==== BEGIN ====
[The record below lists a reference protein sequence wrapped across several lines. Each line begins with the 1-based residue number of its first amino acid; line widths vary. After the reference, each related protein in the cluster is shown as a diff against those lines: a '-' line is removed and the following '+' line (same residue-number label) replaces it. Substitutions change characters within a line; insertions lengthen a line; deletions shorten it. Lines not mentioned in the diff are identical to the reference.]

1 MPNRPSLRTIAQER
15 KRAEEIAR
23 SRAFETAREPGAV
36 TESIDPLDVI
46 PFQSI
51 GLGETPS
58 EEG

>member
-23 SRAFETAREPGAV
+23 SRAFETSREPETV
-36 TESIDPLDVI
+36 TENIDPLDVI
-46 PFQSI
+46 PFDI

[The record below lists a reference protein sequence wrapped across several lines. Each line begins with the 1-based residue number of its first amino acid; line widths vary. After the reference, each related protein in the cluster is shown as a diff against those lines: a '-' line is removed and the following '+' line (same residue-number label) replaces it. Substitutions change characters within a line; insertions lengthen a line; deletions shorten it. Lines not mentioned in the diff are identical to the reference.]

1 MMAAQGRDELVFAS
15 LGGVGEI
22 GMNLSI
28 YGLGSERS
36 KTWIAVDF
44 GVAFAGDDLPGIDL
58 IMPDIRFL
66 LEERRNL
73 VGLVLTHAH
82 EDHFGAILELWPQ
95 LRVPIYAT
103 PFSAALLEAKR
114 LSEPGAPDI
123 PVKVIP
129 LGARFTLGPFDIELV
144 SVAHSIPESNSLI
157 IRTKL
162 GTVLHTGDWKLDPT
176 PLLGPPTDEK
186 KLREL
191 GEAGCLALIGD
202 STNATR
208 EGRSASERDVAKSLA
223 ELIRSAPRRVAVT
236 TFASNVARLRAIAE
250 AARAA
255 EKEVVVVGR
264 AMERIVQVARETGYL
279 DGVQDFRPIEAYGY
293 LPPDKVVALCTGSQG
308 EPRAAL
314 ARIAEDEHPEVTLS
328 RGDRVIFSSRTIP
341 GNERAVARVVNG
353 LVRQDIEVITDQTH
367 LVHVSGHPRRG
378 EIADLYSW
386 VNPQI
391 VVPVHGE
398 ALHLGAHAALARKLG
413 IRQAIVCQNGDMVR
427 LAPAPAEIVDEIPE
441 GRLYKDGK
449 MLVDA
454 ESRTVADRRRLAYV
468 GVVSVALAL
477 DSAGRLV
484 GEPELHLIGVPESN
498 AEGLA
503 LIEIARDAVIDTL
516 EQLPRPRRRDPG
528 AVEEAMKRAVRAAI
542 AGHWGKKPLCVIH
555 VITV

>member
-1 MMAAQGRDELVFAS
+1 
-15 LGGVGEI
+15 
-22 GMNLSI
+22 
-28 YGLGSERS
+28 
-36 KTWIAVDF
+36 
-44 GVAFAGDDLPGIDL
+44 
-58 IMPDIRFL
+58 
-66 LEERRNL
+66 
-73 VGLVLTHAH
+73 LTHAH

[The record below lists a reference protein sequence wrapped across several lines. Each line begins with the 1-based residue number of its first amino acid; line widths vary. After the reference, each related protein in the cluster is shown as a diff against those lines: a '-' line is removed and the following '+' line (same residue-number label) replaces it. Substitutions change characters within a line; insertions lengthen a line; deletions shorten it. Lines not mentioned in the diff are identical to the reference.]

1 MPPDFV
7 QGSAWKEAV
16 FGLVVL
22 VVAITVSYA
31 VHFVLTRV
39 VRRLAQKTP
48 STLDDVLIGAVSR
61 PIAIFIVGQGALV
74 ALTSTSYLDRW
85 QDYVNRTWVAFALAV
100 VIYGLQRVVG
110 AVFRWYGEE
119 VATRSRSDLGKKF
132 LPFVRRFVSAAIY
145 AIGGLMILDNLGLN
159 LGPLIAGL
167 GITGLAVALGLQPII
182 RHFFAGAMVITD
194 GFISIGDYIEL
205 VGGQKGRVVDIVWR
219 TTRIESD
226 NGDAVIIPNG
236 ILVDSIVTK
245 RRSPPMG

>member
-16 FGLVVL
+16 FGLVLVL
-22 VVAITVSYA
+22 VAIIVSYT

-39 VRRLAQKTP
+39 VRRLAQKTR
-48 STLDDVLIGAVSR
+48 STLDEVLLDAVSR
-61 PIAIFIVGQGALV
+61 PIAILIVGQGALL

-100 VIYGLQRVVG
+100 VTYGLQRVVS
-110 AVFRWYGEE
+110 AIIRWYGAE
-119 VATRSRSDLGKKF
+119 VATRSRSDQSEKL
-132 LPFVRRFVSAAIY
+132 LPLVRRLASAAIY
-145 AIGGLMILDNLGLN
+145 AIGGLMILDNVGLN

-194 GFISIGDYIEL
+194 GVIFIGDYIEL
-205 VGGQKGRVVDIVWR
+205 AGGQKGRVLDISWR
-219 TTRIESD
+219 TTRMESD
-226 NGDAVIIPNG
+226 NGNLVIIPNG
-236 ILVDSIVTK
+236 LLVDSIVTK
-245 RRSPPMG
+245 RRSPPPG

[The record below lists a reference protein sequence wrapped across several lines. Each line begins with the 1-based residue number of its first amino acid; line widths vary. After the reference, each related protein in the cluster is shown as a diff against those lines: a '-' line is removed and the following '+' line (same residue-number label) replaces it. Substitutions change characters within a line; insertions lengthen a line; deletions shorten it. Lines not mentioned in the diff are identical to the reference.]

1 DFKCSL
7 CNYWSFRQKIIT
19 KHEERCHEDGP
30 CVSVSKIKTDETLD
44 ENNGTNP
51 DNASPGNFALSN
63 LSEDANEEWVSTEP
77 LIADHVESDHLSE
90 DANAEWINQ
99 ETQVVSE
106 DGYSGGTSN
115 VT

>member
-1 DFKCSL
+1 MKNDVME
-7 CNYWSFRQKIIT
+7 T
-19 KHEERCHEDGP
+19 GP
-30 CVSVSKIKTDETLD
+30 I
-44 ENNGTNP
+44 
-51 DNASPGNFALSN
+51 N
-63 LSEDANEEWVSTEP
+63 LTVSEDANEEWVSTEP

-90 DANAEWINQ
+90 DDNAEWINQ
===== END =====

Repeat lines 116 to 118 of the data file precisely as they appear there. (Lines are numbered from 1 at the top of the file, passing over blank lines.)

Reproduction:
-16 FGLVVL
+16 FGLVLVL
-22 VVAITVSYA